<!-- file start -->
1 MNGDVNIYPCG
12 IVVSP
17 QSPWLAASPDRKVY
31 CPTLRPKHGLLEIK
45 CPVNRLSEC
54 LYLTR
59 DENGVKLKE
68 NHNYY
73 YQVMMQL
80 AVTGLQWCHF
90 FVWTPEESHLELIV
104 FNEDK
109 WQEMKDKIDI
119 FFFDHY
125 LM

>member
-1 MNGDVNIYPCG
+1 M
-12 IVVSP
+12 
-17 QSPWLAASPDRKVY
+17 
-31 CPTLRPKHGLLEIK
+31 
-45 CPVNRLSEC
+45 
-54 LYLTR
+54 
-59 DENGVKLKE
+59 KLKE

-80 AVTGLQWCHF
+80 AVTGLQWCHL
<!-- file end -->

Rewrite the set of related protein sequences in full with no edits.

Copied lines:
1 MNGDVNIYPCG
12 IVVSP
17 QSPWLAASPDRKVY
31 CPTLRPKHGLLEIK
45 CPVNRLSEC
54 LYLTR
59 DENGVKLKE
68 NHNYY
73 YQVMMQL
80 AVTGLQWCHF
90 FVWTPEESHLELIV
104 FNEDK
109 WQEMKDKIDI
119 FFFDHY
125 LM

>member
-1 MNGDVNIYPCG
+1 M
-12 IVVSP
+12 
-17 QSPWLAASPDRKVY
+17 
-31 CPTLRPKHGLLEIK
+31 
-45 CPVNRLSEC
+45 
-54 LYLTR
+54 
-59 DENGVKLKE
+59 KLKE

-80 AVTGLQWCHF
+80 AVTGLQWCHL